Simple Battery Operated Spark Transmitter

Spark Transmitter

   The early wireless transmitter shown above was, in its time, was cutting edge technology but today is regarded as piece of curious apparatus. The banner images show a simple battery operated spark transmitter. Coast stations would be slightly different--the battery would be removed and a generator put in its place. If the generator was alternating current, the interrupter would be removed as well.

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   The early stations required a source of electricity only for transmitting. This was supplied by a Fairbanks-Morse single cylinder gasoline engine driving a generator. The unit would be manually started by giving the flywheel a spin. When the transmitter wasn't in use, the engine was shut down. Receivers required no power, and lighting was done by oil lamps.

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Antenna Switch

   So just how did the old time operators go from receiving to transmitting, using only one aerial. They both can't be connected at the same time.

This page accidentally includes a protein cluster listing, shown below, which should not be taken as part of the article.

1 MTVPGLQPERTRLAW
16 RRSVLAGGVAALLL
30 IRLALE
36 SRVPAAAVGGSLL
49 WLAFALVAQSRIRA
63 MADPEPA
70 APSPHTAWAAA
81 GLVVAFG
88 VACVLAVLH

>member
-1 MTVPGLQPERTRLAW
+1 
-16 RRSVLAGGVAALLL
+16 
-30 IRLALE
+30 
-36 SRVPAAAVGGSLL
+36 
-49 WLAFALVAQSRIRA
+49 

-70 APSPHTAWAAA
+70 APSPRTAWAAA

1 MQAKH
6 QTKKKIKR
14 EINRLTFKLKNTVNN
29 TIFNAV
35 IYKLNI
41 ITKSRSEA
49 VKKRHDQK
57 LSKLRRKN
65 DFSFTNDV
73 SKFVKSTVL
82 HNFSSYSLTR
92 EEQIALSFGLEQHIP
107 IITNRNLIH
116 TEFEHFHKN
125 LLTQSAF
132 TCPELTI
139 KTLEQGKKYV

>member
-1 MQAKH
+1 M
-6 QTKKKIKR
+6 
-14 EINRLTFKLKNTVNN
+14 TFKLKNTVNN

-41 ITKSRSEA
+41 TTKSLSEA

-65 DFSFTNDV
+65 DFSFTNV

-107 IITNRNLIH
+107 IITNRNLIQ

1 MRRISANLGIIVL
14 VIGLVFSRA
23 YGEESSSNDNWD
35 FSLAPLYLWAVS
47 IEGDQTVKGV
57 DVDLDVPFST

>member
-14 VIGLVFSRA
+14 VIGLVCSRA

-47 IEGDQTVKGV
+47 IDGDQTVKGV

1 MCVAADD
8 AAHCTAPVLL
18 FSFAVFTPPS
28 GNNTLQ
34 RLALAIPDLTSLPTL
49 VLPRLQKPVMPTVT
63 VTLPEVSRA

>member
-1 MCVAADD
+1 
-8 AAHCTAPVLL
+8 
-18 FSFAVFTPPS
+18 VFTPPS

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Typical Coast Station

   Here is a photo of a typical coast station at the turn of the century. The major items are all identified.

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1 kWatt Marconi Ship Station

   Retired ship operator's reminiscences on his old Marconi 1 kW ship station. Schematic and explanation.

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Improved Spark Transmitter

   A better spark transmitter is described in this section. It uses a quenched spark system to effectively double the efficiency of the transmitter.

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1918 U.S. DeForest Military Receiver

   Excellent photos of a deForest crystal receiver built for the U.S. military.

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Magnetic Detector Images

   Photos found on eBay, of all places.

September 1937 edition of "Radio World".

   Almost the full edition. Read what was holding the radio experimenter's interest in 1937.

The "Code"

   Wireless and landline codes lifted from a turn of the century book. Click to enlarge.

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